The Belgian led from start to finish and was never hassled by the other drivers.
It was another regular start with the only ‘action’ coming when Ragazzi and Fascicolo clashed. Luckily, Fascicolo managed to stay in control despite being clipped on the rear wheel.
At the end of lap 1, Kuppens was up front, leading from Mac, Barde, Calamia and Zamparini. Sadly, one of the race’s potential stars was forced out when Mikkel Mac retired; Pierre Marie De Leener also suffered the same fate. Mac’s problem was a technical one but Leener’s retirement came after he collided with Thomas Herpell, who was hit with a drive-through a few laps later.
This was not the only sanction handed out by the officials: on lap 5, Lino Curti was called in for a drive-through of his own for cutting across the chicane.
Unlike the first race, Race 2 was less frantic. With eight laps down, Kuppens was still out front, heading Barde (2”6 down), Calamia (5”3), Zamparini (11”4), Gobbo (18”8), Fascicolo (21”4), Adrian De Leener (27”8), Ragazzi (29”5), Max Braams (35”1) and Cordoni (37”0).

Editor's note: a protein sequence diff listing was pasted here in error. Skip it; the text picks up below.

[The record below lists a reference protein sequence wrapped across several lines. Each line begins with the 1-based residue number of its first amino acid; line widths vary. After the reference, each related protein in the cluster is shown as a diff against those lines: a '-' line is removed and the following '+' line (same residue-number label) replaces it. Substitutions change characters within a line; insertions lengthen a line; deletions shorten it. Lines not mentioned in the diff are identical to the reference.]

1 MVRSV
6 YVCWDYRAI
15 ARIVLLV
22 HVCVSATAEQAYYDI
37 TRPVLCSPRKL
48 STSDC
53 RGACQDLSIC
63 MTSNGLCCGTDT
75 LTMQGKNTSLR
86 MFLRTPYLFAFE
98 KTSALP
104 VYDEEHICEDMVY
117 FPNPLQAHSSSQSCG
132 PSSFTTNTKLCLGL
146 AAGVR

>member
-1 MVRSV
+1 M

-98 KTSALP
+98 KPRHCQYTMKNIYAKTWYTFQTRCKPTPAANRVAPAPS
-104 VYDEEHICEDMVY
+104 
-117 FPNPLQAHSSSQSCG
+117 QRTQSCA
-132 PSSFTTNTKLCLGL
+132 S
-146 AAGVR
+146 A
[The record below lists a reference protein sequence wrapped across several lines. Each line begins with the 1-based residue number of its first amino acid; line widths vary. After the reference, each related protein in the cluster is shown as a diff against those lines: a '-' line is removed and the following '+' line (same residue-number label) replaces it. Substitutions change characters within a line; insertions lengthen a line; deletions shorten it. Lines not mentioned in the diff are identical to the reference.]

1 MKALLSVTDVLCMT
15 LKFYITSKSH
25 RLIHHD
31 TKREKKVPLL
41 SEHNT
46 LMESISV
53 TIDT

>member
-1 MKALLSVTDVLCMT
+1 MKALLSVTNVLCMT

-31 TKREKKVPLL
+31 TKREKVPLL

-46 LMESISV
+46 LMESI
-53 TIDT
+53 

Even the closing stages of the race passed off without much incident apart from a coming together between Segler and Sicart. The German was trying to overtake but strayed wide. When coming back on, he crossed into Sicart’s path and a crash was inevitable. However, officials decided that Sicart could have done more to avoid the collision and hit him with a drive-through. This was converted into a 25 second penalty once the race was over as there were only two laps left to run.
So, Renaud Kuppens took the chequered flag invented by Anthony Nogues. The other podium spots went to Ange Barde and Mauro Calamia. In fourth came Patrick Zamparini, with Patrick Gobbo and Giuseppe Fascicolo up next. Adrian De Leener, Riccardo Ragazzi, Max Braams, Mario Cordoni and Patrick Shovlin completed the top ten.